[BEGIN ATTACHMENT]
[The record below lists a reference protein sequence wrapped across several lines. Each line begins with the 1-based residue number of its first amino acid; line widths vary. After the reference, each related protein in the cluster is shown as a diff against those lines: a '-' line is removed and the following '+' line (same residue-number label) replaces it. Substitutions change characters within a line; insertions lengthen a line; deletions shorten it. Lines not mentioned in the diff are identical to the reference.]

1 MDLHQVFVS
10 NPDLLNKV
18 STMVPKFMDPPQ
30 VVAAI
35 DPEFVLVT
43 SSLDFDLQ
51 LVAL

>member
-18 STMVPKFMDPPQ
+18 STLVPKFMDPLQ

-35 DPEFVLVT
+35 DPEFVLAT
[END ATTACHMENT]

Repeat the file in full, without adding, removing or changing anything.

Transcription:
[The record below lists a reference protein sequence wrapped across several lines. Each line begins with the 1-based residue number of its first amino acid; line widths vary. After the reference, each related protein in the cluster is shown as a diff against those lines: a '-' line is removed and the following '+' line (same residue-number label) replaces it. Substitutions change characters within a line; insertions lengthen a line; deletions shorten it. Lines not mentioned in the diff are identical to the reference.]

1 MDLHQVFVS
10 NPDLLNKV
18 STMVPKFMDPPQ
30 VVAAI
35 DPEFVLVT
43 SSLDFDLQ
51 LVAL

>member
-18 STMVPKFMDPPQ
+18 STLVPKFMDPLQ

-35 DPEFVLVT
+35 DPEFVLAT